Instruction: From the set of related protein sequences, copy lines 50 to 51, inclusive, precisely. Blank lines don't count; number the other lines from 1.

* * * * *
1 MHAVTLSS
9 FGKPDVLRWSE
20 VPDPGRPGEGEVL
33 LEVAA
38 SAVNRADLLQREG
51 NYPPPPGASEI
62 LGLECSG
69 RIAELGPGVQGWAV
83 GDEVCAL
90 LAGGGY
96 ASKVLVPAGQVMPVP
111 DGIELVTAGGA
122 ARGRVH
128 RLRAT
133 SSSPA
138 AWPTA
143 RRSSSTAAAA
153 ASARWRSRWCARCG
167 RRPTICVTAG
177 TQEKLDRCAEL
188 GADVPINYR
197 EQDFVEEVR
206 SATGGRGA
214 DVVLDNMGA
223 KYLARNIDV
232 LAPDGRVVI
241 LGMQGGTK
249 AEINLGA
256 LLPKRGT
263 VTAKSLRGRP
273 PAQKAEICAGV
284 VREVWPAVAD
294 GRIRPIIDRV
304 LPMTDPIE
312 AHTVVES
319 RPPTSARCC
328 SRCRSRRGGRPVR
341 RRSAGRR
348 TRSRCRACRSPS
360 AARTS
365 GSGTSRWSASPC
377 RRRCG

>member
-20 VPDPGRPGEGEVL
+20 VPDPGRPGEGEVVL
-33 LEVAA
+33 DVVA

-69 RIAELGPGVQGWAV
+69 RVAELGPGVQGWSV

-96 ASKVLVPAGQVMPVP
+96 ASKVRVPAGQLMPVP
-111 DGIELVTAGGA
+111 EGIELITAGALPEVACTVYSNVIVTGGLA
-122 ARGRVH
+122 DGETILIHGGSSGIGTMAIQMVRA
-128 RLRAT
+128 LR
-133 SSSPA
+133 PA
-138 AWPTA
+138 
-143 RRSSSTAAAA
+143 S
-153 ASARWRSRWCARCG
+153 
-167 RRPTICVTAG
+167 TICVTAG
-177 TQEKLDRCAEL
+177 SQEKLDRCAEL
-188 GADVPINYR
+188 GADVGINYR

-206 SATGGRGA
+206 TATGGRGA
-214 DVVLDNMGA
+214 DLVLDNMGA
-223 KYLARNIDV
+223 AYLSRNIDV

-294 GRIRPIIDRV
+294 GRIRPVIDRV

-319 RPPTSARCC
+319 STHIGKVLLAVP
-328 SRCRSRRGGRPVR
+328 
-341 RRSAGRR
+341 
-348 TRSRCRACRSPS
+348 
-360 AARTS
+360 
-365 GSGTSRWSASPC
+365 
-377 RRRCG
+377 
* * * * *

-96 ASKVLVPAGQVMPVP
+96 ASKVRVPAGQLMPVP